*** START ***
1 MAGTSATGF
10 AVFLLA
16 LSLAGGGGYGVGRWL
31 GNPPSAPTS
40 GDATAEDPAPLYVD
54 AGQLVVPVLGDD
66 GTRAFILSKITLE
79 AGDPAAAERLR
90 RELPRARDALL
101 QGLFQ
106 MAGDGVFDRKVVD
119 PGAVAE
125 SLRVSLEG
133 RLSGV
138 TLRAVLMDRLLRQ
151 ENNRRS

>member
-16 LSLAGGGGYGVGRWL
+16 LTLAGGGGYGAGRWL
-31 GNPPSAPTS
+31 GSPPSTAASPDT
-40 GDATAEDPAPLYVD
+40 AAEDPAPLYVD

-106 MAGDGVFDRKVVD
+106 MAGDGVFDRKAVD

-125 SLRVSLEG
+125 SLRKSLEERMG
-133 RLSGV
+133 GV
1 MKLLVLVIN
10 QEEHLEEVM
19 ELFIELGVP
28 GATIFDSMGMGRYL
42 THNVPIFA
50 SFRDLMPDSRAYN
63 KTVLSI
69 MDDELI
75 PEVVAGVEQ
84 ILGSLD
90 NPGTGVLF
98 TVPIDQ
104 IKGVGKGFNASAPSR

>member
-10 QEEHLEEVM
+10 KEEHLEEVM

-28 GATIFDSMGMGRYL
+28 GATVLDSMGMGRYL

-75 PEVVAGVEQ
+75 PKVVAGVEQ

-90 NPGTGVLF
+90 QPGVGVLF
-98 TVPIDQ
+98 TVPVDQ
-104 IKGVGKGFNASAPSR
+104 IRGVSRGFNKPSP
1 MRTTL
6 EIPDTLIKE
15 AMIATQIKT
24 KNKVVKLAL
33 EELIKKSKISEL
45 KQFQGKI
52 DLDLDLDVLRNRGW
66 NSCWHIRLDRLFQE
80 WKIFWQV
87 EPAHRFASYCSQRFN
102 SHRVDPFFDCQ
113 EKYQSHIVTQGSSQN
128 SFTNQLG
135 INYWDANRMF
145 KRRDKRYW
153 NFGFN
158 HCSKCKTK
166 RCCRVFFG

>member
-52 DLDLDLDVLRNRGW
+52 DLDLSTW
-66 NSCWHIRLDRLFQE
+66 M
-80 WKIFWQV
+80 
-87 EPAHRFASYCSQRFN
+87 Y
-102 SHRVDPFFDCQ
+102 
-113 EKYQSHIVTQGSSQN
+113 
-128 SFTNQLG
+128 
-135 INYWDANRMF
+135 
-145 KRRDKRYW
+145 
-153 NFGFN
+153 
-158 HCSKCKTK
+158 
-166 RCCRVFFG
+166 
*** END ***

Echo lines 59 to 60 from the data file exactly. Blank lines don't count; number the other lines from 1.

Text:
24 KNKVVKLAL
33 EELIKKSKISEL